Environmental and genetic predictors of whole blood mercury and selenium concentrations in pregnant women in the UK birth cohort

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There is evidence that tissue concentrations of mercury (Hg) and selenium (Se) are predicted by numerous dietary, sociodemographic, environmental, and genetic factors. This study aimed to estimate the relative importance of predictors of Hg and Se concentrations in blood samples taken from pregnant women. The Avon Longitudinal Study of Parents and Children (ALSPAC) in the UK measured whole blood Hg and Se concentrations in 3,972 pregnant women. We identified 30 potential predictors of Hg and 24 of Se, which were evaluated using cross-validated random forests to identify the optimal models for predictive power. The relative importance of individual variables was estimated by averaging the added-R2 per predictor. Linkage disequilibrium score regression was used to estimate the variance explained by genotype. A multivariable model of 14 predictors explained 22.4% of Hg variance (95% CI: 13.0 to 37.1), including 6.9% from blood Se and 3.2% from white fish consumption. There were 11 predictors which explained 15.3% of Se variance (CI: 8.9 to 25.9), including 6.4% from blood Hg, 1.3% from blood lead, and 1.3% from oily fish. Measured genetic variation explained 30% of Hg variance (CI: 8.4 to 51.5) and 37.5% of Se (CI: 10.4 to 64.5). A high proportion of Hg and Se variance could be explained from dietary, sociodemographic, metabolic, and genetic factors. Seafood consumption was less predictive of Hg than may be expected and other factors should be considered when determining risk of exposure. There was tentative evidence that genotype is a major contributor to Hg and Se variation, possibly by modifying the efficacy of internal metabolism.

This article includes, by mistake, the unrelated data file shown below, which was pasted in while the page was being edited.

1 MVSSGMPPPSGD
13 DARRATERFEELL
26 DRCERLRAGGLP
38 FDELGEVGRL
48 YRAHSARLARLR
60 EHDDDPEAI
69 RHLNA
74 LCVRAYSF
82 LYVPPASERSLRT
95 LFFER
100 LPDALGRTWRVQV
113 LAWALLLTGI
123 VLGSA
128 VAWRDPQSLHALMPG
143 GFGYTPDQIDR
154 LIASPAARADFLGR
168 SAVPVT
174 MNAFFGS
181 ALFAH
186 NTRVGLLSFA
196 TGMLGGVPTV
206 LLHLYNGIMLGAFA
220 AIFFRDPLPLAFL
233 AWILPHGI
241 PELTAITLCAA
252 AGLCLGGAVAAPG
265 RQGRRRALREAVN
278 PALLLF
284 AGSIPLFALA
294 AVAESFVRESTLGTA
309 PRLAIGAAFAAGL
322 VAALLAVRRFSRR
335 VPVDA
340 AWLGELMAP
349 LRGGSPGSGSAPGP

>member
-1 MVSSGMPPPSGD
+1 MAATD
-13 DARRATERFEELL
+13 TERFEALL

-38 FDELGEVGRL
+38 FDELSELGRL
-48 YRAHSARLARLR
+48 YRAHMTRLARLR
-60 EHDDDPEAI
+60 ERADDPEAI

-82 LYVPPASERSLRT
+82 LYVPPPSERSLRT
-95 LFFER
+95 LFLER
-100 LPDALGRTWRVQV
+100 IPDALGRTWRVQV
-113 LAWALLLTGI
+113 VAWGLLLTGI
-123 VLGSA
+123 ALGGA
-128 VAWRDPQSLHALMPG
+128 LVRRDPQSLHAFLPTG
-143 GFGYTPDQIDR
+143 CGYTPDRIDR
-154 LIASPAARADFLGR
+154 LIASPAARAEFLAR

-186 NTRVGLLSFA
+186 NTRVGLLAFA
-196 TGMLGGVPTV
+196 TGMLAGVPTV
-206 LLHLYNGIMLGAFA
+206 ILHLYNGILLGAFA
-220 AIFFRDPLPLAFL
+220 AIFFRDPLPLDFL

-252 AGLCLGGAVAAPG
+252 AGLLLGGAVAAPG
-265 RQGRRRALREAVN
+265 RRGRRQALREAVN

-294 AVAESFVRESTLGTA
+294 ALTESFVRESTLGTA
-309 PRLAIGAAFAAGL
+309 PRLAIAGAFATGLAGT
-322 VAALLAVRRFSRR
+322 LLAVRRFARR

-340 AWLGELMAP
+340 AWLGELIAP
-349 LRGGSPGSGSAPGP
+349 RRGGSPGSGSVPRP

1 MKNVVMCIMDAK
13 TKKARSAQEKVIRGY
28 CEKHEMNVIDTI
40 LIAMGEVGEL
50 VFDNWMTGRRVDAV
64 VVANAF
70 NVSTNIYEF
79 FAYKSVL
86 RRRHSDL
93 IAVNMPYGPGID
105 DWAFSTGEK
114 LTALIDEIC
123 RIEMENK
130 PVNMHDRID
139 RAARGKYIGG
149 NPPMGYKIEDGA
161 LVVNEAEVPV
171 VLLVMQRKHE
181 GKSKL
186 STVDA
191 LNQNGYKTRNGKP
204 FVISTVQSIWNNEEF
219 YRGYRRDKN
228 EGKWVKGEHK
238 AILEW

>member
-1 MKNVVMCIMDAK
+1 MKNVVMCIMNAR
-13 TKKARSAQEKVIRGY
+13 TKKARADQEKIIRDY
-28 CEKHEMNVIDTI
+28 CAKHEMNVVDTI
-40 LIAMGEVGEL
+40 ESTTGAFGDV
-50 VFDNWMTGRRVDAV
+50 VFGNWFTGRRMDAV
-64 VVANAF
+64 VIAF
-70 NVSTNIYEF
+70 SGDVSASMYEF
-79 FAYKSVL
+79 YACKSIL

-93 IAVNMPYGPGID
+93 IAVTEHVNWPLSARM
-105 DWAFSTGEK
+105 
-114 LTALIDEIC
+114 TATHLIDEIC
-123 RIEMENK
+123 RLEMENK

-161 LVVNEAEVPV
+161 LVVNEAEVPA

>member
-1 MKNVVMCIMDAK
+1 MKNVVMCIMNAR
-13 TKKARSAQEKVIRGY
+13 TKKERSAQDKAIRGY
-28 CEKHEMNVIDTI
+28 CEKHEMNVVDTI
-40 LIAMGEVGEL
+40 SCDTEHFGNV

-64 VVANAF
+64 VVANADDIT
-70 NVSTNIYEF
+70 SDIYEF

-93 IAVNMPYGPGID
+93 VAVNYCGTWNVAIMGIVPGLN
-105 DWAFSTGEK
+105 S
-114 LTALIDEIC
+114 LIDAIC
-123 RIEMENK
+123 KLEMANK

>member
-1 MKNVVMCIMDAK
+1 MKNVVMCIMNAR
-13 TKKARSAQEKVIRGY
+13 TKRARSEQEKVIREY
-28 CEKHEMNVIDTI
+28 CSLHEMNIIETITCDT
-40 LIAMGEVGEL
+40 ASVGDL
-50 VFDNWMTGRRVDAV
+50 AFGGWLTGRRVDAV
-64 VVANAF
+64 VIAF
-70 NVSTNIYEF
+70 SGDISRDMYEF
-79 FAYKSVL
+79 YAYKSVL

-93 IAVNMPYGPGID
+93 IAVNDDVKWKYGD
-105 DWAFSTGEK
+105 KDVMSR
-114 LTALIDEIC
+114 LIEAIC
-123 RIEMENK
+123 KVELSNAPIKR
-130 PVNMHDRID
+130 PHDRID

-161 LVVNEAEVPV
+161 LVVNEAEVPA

Original languageEnglish
Article number100469
JournalEnvironmental Advances
Early online date21 Dec 2023
Publication statusPublished - 1 Apr 2024

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